Carbon Monoxide

Do carbon monoxide detectors operate differently than smoke alarms?
Although they may look and sound similar, carbon monoxide detectors and smoke alarms are designed and intended to detect two separate, distinct hazards. To help protect your family from both hazards, it’s important to install both.

What is carbon monoxide? 
Carbon monoxide, known by the chemical formula CO, is a tasteless, odorless, toxic gas created when the fuel burns. Any gas, oil, wood, propane or kerosene burning heating system or appliance is a potential source of carbon monoxide in the home.

Under normal circumstances, carbon monoxide safely exits the house through vents, flues or chimneys. Sometimes, though, air pressure changes outside the home or malfunctioning appliances can cause carbon monoxide exhaust gas to remain in the home. A clogged chimney flue or improperly installed appliance or vent can also keep carbon monoxide from escaping.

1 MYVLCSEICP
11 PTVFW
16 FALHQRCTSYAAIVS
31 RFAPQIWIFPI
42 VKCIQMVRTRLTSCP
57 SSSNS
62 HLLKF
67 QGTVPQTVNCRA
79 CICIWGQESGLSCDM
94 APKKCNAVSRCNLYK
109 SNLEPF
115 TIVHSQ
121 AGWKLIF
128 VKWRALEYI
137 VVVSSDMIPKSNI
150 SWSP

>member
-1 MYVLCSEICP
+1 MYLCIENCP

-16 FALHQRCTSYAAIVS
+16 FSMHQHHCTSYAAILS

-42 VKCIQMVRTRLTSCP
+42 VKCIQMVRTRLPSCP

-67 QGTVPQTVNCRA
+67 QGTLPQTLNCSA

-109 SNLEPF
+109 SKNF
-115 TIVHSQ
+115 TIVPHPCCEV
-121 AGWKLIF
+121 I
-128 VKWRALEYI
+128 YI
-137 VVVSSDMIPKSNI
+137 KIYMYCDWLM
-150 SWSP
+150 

A car left running in an attached garage or charcoal grill operated in an enclosed area can also cause carbon monoxide to reach unsafe levels.

Why is carbon monoxide dangerous? 
Carbon monoxide starves the blood of oxygen, literally causing the body to suffocate from the inside out. It accumulates in the blood, leading first to flu-like symptoms and eventually to brain damage or death. How quickly symptoms appear depends upon concentration of carbon monoxide in the air and duration of exposure. A person’s size, age and general health are also factors in how quickly effects of the gas will become evident.

What are the symptoms of carbon monoxide poisoning? 
CO poisoning victims may initially suffer flu-like symptoms including nausea, fatigue, headaches, dizziness, confusion and breathing difficulty. Because CO poisoning often causes a victim’s blood pressure to rise, the victim’s skin may take on a pink or red cast.

How can I avoid carbon monoxide poisoning?
The most important steps are preventive ones. Have a qualified service professional inspect your fuel-burning appliances at lease once a year. Install UL listed carbon monoxide detectors outside of sleeping areas and near all fuel-burning appliances. Avoid using charcoal grills inside the home, tent or camper or in an unventilated garage. Don’t allow vehicle exhaust fumes to enter the home. Make sure all fuel-burning appliances are properly ventilated.